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12 TIPS AND TRAPS FOR FRANCHISE BUYERS

by Michael Bright,
last updated 23/06/2017

Franchise lawyer Michael Bright explains how to get off to the best possible start in your new business

click images to enlarge

Aa franchise is a legal contract and you have to abide by it or possibly lose the franchise. That’s a good reason why you should always consult a franchise-experienced lawyer before you sign anything.

Over the years, though, the odd conclusion I’ve come to is that although the legal detail of the agreements is important, the areas that most often cause grief are the commercial issues. Usually, when a franchisee fails or gets into strife with their franchisor it’s those other issues that are the underlying cause. Here are some suggestions for franchise buyers that could avoid problems later on.

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1. Don’t mentally commit to a franchise opportunity until you’ve thoroughly investigated it.  The initial stage of finding out about a franchise is exciting. The franchisor will give you lots of attention and do all they can to attract you to their system. You will learn about the benefits of being part of the franchise and eagerly imagine life as an independent business owner. You realise there will be some challenges but with your energy and skills and the nice people in front of you, you’re sure to overcome them – right? Well …  maybe. Unfortunately, some franchisees get so enthusiastic in this early stage that they don’t put enough effort into properly researching the business. Remember that during this time, the franchisor is a salesman. Be sceptical about what the franchisor tells you. Get as much information as you can to help you independently assess the opportunity and whether it is a good fit for you.

2. Use advisors who specialise in franchising. This may sound self-serving, but franchise specialists are less likely to waste your time and money asking pointless questions. Ultimately, they can also help you make a smarter decision by knowing which issues really matter and which are less important.

Every franchise lawyer has stories about new franchisees who make up their minds too early and won’t listen to any advice. Every franchisor has stories about non-specialist advisors who either ruined an opportunity or charged far too much, due to their own lack of understanding about franchising. Taking good legal and accounting advice isn’t just ‘ticking the box’ to satisfy the franchisor’s requirements – it’s essential for your future.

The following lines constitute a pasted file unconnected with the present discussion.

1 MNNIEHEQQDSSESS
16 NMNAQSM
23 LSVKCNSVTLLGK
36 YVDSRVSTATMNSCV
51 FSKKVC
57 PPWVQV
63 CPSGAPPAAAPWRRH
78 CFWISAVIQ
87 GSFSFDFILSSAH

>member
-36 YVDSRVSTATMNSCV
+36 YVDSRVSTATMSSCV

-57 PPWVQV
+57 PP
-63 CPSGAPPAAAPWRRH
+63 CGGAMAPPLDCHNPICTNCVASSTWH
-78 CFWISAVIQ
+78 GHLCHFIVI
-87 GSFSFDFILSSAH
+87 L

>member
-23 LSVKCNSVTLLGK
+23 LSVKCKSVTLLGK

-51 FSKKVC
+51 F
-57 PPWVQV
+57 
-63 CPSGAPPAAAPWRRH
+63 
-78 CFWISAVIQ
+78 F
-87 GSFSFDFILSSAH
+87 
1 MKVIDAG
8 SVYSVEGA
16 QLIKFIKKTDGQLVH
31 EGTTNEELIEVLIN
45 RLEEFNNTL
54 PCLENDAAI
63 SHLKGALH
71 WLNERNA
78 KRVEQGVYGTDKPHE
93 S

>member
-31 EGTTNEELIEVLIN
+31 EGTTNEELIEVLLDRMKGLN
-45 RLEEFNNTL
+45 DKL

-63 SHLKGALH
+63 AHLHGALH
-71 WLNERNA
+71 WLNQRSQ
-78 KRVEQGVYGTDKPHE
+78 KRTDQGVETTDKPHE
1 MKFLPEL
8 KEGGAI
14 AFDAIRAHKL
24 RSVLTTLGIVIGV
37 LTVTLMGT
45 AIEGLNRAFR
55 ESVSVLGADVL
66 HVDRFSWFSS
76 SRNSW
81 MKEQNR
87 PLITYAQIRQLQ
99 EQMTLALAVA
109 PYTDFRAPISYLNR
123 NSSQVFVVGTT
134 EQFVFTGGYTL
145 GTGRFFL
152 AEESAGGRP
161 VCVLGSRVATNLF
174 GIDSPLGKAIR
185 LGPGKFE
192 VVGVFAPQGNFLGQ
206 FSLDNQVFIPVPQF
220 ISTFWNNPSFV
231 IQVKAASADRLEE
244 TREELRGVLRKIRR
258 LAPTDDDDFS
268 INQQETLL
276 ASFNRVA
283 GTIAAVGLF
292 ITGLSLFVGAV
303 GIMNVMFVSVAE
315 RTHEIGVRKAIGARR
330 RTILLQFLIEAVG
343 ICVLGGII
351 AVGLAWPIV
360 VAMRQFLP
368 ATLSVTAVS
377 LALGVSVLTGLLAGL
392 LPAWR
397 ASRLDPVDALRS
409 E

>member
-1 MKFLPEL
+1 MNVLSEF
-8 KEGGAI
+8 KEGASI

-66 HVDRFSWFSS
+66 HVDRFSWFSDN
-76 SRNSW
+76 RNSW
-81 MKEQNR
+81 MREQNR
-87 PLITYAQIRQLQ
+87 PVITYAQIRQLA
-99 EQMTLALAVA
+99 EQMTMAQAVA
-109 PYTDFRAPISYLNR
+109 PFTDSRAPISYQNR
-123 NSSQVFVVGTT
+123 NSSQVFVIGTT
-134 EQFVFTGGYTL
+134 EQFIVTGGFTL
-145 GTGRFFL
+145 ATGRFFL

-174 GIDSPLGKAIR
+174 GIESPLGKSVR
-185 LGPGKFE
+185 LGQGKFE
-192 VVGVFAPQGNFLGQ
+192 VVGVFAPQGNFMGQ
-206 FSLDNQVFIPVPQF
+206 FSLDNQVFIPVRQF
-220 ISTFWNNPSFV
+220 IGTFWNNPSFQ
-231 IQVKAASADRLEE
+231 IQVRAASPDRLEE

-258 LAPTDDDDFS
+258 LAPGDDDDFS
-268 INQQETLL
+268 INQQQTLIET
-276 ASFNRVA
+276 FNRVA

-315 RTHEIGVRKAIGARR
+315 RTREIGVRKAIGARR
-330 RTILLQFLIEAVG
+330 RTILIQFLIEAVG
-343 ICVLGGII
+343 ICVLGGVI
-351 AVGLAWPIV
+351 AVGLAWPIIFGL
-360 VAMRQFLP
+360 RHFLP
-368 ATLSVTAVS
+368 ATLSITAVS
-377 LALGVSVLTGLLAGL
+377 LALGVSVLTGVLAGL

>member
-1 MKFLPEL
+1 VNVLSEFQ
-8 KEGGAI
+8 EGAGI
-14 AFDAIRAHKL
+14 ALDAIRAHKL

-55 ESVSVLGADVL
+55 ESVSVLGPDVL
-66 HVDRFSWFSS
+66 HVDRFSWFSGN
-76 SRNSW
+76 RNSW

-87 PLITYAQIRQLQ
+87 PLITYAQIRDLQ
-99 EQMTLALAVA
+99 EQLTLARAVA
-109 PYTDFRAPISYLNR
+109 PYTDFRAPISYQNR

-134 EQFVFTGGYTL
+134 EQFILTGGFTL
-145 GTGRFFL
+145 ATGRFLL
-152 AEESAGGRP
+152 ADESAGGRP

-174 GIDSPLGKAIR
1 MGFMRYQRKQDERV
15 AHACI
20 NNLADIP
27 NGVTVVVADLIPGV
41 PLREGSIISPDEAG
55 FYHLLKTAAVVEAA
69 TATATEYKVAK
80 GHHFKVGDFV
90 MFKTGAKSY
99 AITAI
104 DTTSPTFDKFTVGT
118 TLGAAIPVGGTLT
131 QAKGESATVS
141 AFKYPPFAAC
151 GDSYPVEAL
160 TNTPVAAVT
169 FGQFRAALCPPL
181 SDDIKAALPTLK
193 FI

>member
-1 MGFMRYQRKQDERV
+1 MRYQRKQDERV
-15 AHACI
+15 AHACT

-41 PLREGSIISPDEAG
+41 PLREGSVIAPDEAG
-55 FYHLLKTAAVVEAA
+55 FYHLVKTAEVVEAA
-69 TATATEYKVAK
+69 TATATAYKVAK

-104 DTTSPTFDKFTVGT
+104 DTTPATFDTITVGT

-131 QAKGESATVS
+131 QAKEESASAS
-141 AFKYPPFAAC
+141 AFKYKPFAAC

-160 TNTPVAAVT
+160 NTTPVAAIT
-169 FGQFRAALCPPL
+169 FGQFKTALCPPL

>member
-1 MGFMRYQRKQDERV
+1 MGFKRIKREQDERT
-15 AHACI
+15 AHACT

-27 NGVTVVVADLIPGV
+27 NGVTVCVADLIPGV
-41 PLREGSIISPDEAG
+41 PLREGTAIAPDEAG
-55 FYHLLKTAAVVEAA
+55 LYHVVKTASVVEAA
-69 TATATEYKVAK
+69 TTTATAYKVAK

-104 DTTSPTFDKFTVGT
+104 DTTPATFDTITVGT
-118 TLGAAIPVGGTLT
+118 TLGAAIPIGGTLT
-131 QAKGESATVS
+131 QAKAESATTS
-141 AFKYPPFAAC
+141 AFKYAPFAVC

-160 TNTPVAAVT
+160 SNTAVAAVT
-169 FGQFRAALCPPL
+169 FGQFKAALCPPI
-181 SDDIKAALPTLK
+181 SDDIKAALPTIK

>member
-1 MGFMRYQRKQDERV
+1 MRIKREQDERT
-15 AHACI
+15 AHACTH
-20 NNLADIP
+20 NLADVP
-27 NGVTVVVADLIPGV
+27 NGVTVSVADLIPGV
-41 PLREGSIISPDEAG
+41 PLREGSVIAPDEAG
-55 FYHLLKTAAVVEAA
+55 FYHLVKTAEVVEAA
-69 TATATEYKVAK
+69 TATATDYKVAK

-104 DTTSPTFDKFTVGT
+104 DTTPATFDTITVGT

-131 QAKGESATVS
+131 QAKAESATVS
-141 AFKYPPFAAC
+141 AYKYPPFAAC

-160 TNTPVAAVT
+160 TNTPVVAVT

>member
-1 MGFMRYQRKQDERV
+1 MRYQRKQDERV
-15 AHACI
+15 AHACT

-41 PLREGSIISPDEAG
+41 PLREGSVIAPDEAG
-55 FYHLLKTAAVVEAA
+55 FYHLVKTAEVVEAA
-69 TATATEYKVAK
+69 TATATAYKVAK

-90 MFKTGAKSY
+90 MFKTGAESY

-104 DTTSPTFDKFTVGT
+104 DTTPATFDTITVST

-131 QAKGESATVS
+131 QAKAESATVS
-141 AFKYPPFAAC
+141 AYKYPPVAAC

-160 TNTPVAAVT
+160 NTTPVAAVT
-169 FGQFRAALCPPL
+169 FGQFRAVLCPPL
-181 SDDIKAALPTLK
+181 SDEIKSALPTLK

Give your lawyer and accountant the opportunity to teach you things. They won’t have all the answers, but they can help you ask great questions as you work through your ‘due diligence’ investigation process.

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3. The financial figures, operational details and other hard data are important, but don’t focus just on those: it’s also important to assess the character of the franchisor. To help maintain standards, the franchise agreement will be very one-sided in favour of the franchisor. This imbalance isn’t bad in itself (provided it doesn’t go too far), but it can be used responsibly or irresponsibly. Whether the franchisor uses their power for the overall benefit of everyone in the franchise network or whether they abuse it largely depends upon their character and your ability to build a strong relationship with them.

We suggest you ask existing franchisees a few questions that target the franchisor’s people skills and motivations. How effectively does the franchisor communicate? How do they react when their ideas are challenged? Can they admit if they are wrong? Do they respect others’ opinions? Do they make good use of the ideas and innovations that franchisees come up with? Do their marketing initiatives actually increase profits, or just sales? What does the franchisor do to support a franchisee who suffers a personal emergency? There are lots of questions you might want to ask franchisees – Franchise New Zealand has previously compiled a handy list of 50 questions to ask franchisees.

When you get the answers, listen not just to what is said but also how it is said. Do the answers come quickly or enthusiastically, or is there a sense of reluctance, awkwardness or omission? After a few discussions like this, you should...

 

This article appears in full in the latest issue of Franchise New Zealand magazine (Year 26 Issue 2). Read the entire article in the digital magazine or, if you live in New Zealand please send for your free print copy.

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